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STAGE REVIEW

This 'Titus' chooses power over parody

CAMBRIDGE -- William Shakespeare wrote "Titus Andronicus," the critic Harold Bloom has argued, as an over-the-top parody of Christopher Marlowe. We're not meant to take its rivers of red blood and oceans of purple metaphor seriously, Bloom asserts; it's all a big, gory joke -- so silly, he concludes, that he wouldn't see it again unless Mel Brooks were directing.

Indeed, when you read stage directions like "Enter a messenger, with two heads and a hand," it's hard not to see Shakespeare's early revenge tragedy as a kind of ur-Tarantino farce. But as David R. Gammons demonstrates in his brutal but nuanced staging for Actors' Shakespeare Project, what looks ridiculous in print can take on a fearsome power in the flesh. That only makes sense: Shakespeare wrote for actors and audiences, not publishers and professors.

Gammons directs for actors and audiences, too, with an assured control of movement, imagery, and theatrical space that sends us hurtling into the starkly nightmarish Rome of "Titus" with terrifying clarity and speed. In a site-specific production (as usual for the Actors' Shakespeare Project, but unusually effective here), Gammons puts us in the cavernous basement of the Garage in Harvard Square, and his set design evokes both the building's history as a parking garage and our own visceral unease at being shut up underground.

Vaguely Paleolithic paintings of wild beasts smear the gray walls; filthy rocks encircle a central column, and ropes dangle ominously from a rough-hewn lintel at one side. Cam Willard's sound design melds metallic screeching, tribal drums, hisses and roars and screams into a postapocalyptic, prehistoric cacophony that feels exactly right.

Violent acts litter the plot's simple trajectory of revenge. The battle-scarred general Titus, newly returned from fighting the Goths, starts things off by killing the eldest son of the captive Goth queen to placate the spirits of his own dead warrior sons. Queen Tamora retaliates, along with her evil lover, by driving her two surviving sons to rape and mutilate Titus's daughter Lavinia, and things only get bloodier and nastier from there.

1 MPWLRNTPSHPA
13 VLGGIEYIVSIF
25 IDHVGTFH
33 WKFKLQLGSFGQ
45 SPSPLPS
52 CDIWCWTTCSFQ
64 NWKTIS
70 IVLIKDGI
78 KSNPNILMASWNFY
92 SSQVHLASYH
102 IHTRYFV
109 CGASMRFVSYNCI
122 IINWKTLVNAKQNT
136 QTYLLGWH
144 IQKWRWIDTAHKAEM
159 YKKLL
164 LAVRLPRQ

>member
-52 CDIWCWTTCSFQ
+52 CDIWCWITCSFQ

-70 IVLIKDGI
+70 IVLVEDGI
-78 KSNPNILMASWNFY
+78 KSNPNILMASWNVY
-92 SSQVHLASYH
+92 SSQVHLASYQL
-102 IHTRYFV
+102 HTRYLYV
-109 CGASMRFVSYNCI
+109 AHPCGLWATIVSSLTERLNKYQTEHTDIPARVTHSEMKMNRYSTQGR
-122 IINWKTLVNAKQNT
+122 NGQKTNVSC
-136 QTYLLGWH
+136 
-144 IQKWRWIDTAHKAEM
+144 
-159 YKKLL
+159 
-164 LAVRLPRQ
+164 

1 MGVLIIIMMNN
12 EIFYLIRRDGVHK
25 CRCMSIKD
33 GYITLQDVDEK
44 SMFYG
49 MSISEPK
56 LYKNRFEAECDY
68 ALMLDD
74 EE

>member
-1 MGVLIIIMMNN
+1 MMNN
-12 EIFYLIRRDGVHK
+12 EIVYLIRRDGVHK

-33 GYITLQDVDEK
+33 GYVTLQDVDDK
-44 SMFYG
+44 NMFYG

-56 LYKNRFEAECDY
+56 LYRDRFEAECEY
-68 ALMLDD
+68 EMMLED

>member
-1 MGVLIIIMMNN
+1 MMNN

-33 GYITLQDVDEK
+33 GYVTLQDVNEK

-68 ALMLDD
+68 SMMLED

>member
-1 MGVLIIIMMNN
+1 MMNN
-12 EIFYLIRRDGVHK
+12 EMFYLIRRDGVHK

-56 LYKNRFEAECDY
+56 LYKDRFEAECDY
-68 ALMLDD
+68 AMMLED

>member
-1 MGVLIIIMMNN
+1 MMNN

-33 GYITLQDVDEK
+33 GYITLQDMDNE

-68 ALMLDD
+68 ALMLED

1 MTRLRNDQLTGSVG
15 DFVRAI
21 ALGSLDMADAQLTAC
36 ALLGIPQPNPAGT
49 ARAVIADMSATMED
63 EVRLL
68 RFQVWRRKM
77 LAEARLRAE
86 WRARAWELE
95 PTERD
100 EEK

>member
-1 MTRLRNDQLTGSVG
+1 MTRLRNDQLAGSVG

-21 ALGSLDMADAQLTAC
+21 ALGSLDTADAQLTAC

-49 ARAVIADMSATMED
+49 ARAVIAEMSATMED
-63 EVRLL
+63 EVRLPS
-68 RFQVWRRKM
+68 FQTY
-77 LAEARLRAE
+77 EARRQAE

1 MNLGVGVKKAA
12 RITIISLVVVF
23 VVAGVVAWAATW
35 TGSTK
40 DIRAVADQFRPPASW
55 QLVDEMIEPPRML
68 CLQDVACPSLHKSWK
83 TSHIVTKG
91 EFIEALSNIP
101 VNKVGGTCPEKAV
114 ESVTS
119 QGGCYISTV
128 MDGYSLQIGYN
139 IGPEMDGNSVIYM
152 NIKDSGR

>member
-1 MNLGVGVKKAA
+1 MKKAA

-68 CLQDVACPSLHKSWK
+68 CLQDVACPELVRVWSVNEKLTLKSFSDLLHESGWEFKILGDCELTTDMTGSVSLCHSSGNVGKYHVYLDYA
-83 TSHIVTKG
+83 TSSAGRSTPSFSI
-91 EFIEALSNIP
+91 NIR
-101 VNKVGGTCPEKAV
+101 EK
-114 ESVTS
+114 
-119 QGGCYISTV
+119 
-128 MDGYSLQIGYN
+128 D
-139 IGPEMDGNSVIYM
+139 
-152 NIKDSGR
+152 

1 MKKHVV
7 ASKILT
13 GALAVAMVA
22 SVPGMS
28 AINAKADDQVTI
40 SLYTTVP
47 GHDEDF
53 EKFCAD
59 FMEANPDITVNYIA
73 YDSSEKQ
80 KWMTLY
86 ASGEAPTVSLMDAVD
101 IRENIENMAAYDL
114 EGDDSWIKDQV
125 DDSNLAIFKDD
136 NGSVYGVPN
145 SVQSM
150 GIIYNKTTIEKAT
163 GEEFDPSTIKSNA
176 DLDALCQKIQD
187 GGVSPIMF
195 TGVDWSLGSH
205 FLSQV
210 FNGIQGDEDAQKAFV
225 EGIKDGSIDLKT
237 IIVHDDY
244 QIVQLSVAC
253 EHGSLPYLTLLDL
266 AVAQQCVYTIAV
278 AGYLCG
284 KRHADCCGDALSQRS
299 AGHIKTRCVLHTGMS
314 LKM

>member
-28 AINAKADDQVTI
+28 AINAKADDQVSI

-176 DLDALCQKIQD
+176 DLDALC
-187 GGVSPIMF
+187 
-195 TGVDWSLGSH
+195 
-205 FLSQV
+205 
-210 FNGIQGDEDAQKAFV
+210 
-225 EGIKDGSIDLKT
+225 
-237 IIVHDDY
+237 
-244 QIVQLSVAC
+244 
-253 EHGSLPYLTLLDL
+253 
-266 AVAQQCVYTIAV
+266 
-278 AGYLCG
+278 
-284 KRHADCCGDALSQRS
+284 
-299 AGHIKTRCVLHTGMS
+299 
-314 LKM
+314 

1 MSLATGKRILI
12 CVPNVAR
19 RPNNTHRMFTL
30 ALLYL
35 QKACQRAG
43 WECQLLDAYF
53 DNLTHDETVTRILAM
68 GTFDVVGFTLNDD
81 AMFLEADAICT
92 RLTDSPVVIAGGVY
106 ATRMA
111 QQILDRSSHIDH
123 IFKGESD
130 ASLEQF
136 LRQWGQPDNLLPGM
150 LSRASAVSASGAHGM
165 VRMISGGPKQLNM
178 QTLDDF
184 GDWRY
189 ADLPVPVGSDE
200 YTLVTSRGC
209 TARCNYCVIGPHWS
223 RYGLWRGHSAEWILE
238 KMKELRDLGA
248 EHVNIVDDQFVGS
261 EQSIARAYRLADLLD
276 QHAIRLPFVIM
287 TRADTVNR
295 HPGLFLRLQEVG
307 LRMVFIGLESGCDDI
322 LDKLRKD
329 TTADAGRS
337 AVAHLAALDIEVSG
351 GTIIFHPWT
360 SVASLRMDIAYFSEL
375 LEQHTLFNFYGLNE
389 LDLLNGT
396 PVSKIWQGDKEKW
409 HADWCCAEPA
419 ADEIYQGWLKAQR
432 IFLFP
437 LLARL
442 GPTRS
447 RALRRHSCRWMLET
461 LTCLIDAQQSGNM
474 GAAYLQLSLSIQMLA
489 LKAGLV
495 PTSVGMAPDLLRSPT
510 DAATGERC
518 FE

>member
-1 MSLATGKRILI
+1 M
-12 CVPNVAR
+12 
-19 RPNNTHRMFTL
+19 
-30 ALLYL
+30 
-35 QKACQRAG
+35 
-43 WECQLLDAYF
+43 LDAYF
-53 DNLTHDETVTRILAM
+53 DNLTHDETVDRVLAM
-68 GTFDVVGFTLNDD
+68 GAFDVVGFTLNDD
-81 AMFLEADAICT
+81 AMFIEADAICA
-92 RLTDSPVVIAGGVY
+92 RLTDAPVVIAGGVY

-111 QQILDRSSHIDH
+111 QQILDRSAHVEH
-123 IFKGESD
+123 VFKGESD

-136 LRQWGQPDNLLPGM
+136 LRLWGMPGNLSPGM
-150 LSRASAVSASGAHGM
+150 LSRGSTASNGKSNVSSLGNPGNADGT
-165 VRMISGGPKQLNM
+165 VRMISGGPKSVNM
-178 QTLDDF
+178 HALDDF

Lighted by Jeff Adelberg's expressive mix of deep shadows and glaring bare bulbs, the staging feels ancient and industrial all at once. We're in war-weary Rome; we're in bloody Elizabethan England; we're in our own scary subways; we're back in the cave, pounding rocks into each other's skulls.

By the end of this taut, carefully cut version, those rocks have almost become characters in their own right. Physically and metaphorically weighty, they stand in for weapons, food, a baby, and, most inventively, body parts: Besides transforming those "two heads" into a couple of boulders in burlap bags, Gammons deals with the lopping off of two characters' hands by having the actors grip stones in their fists, brilliantly evoking the severed stumps without drowning the stage in gore.

Through it all, Gammons evokes gruesome violence without stage blood or rubber heads. His images sometimes take on overtly political tones, as when the sacrificed prisoner wears a black hood straight out of Abu Ghraib, while they build into a subtle and coherent visual world all their own. And, by refusing to distract us with a sensational bloodbath, Gammons focuses our attention on the play's deeper themes of cruelty, tortured loyalty, and revenge.

It's less immediately clear why the company chose to stage "Titus" with an all-male cast. The men playing women deliberately steer clear of camp; instead of wigs, they have shaved heads, thereby avoiding drag-queendom but also conjuring images of cancer patients and Nazi collaborators, to uncertain effect. John Kuntz, as Tamora, stays unmistakably masculine and tough throughout, a choice that makes this already somewhat caricatured villainess seem even more hopelessly 2-D. Paul Melendy's Lavinia, meanwhile, projects more fury than shame or fear, making it harder to believe that she'd remain a helpless victim to the end.

The men-as-men fare better, particularly Robert Walsh, a multilayered and passionate Titus. This old warrior is sick of war, but he can't stop fighting; Walsh reveals both his anger and his sorrows, and he can be slyly funny to boot. The twinkle in his eye when Titus enacts his climactic revenge -- let's just say it would do Sweeney Todd proud -- almost saves the moment from teetering over the brink from tragedy to sick joke.

Almost. But the audience still can't help giggling when Shakespeare goes over the top. It may be a nervous laugh, but it's still enough to make you wonder if Mel Brooks would make sense after all.

Louise Kennedy can be reached at kennedy@globe.com.

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